Marius Kloppers, reputedly a full fee paying member of the resource sectors "stronger for longer" club, was originally recruited by Gilbertson in the days when Billiton was an independent and very South African company.
Kloppers' intensity of personality is said to reflect that of Gilbertson who, somewhat curiously, just happens to be in Australia at the same time his protégé gets the job he held for a few months in Melbourne.
It will take time to see whether Kloppers suffers the same fate as Gilbertson, who ran foul of the Melbourne establishment, never really liked living or working in Australia, and was far too aggressive for the conservative BHP Billiton board.
From what has been reported previously about Kloppers, he is very much a man who wants to be in total control.
Earlier this year, the Age newspaper in Melbourne noted how the Cape Town-born Kloppers used to run the commodities trading desk of BHP with an iron fist.
Kloppers maintained what was called a "clean desk" policy. In other words, nothing personal, not even pictures of the wife and kids, were to distract the job of making money for the company.
The night cleaners were allegedly instructed to remove any "offending" material.
A chemical engineering graduate with an MBA, Kloppers is said to have been receiving instructions in Melbourne on how to behave in a more relaxed way to avoid the problems encountered by the equally hard-driven Gilbertson.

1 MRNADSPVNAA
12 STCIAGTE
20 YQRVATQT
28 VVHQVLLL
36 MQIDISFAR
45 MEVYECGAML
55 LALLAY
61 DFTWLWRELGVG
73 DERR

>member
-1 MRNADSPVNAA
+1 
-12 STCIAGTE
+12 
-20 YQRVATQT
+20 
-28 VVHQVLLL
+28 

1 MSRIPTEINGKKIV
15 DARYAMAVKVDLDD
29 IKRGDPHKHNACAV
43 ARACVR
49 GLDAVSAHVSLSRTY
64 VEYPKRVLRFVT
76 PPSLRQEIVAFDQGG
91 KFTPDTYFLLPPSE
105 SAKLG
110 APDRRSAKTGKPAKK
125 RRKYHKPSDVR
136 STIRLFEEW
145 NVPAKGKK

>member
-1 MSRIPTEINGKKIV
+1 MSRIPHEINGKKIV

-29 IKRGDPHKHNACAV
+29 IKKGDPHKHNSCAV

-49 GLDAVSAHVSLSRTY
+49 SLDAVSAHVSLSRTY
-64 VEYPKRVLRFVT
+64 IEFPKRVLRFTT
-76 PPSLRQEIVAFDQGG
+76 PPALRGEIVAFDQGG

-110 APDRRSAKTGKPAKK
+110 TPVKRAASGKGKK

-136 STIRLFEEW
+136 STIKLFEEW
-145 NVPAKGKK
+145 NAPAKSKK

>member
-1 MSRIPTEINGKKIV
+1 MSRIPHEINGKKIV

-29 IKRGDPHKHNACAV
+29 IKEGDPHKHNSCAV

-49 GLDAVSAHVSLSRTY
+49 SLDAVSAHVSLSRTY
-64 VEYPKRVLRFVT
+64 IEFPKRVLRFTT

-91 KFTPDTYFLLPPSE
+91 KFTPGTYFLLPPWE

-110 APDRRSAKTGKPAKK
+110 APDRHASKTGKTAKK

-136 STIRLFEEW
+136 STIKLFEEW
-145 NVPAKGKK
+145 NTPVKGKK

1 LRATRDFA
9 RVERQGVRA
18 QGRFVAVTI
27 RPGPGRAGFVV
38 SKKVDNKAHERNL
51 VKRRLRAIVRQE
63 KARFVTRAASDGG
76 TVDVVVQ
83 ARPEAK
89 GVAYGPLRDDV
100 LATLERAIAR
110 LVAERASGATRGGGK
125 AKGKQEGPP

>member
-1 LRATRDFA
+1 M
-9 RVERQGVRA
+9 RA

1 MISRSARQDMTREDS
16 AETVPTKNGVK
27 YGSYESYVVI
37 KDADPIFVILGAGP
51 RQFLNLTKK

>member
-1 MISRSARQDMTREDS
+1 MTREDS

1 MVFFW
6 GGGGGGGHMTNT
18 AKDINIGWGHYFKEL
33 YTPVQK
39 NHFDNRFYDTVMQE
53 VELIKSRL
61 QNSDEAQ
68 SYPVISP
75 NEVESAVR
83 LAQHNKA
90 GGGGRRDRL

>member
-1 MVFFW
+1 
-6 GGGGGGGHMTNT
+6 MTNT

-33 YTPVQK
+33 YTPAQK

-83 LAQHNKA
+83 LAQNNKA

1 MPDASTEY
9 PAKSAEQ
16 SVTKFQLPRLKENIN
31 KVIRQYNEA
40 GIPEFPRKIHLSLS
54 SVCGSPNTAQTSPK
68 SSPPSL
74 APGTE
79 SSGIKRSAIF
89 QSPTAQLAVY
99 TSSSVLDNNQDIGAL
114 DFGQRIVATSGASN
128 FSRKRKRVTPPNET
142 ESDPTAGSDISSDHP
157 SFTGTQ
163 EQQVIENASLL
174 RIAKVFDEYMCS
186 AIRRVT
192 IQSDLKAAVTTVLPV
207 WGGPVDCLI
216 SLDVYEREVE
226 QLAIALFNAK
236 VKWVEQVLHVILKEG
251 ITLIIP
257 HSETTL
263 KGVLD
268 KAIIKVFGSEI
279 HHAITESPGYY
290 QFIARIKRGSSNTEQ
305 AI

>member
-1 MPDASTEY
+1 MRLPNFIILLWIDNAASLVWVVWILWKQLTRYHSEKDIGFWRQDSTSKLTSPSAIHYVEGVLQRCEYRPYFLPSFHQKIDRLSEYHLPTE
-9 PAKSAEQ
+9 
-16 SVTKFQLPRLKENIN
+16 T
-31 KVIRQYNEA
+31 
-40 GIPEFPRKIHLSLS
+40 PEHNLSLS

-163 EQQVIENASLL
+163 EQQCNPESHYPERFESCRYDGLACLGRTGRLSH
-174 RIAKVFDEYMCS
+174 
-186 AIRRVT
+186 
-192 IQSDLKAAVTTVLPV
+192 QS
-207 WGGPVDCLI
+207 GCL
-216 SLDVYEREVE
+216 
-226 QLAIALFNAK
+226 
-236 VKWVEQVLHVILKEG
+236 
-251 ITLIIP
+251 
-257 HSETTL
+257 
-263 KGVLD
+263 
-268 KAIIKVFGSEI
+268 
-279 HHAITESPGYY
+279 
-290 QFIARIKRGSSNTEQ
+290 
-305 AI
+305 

What everyone now wants to see is whether Kloppers, who is also said to be a strict vegetarian, really has changed his spots.
On the plus side, there is no doubt that the resources boom is a time for bold and aggressive management, and the old boys from Billiton have plenty of that.
In a speech given in New York to a Goldman Sachs conference in March, Kloppers dismissed the February stock market correction in China as not reflecting the real world.
"We look at the Chinese correction in the stock market that has shaken everybody in the western world as having nothing to do with underlying demand," he said then in a remark that could just as easily apply today.
Another observation is that Kloppers comes from the same Gilbertson-led school of management that produced Mick Davis, the driving force behind miner Xstrata.
Kloppers, if he shows the same aggressive corporate tendencies, could be just the man to catapult BHP up to a new level.
For starters, there is little doubt Kloppers would be more likely than Goodyear to launch the takeover raid on Rio Tinto that Gilbertson first talked about when he ran BHP.
That's the good news.
The potential negative is that the board of BHP will discover that it has appointed a man who is too aggressive, too driven, too focused and too inflexible.
Let the fun begin!